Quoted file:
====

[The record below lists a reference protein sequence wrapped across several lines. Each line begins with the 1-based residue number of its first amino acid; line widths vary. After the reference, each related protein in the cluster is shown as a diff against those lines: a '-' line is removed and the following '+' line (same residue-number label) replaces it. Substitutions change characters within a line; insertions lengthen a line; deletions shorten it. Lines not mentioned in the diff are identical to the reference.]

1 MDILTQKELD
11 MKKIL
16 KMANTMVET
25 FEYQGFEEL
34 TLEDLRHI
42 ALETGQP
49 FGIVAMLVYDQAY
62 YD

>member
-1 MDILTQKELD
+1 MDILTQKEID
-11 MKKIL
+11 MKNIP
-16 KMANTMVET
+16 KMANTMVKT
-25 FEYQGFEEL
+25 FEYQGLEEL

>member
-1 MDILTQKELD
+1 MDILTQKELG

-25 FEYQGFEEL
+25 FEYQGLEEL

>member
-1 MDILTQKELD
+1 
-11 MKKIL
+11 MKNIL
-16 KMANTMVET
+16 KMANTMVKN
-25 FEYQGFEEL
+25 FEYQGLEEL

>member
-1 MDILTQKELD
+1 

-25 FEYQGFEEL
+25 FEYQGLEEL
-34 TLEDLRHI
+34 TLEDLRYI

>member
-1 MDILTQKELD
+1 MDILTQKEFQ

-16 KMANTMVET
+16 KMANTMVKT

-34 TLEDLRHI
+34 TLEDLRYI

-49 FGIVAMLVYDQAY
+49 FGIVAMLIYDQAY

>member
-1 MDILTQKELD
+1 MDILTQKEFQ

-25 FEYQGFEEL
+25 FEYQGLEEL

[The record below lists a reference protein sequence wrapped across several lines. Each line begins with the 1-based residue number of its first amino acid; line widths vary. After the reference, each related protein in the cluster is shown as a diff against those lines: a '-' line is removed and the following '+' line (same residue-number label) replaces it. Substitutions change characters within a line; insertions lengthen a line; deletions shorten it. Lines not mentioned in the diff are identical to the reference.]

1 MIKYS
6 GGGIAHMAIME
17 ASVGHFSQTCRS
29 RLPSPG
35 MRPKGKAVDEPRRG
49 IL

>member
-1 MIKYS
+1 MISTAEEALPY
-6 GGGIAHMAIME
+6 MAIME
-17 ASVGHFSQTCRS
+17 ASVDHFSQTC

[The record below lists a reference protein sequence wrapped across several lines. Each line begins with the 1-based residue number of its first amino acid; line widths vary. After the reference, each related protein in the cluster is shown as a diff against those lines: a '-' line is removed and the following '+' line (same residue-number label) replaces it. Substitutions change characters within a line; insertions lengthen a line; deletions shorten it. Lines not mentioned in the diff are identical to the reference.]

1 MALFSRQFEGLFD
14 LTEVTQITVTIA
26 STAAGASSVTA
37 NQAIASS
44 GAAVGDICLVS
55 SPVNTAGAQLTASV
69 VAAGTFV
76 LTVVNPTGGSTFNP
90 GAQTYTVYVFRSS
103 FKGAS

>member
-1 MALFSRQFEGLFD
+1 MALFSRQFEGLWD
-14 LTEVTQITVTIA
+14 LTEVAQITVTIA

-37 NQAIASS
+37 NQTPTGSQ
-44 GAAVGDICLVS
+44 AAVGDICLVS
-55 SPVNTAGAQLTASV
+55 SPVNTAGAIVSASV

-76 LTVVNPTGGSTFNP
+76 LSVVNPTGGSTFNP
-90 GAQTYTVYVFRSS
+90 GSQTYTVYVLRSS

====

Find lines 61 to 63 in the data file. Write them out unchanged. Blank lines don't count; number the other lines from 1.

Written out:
>member
-1 MIKYS
+1 MISTAEEALPY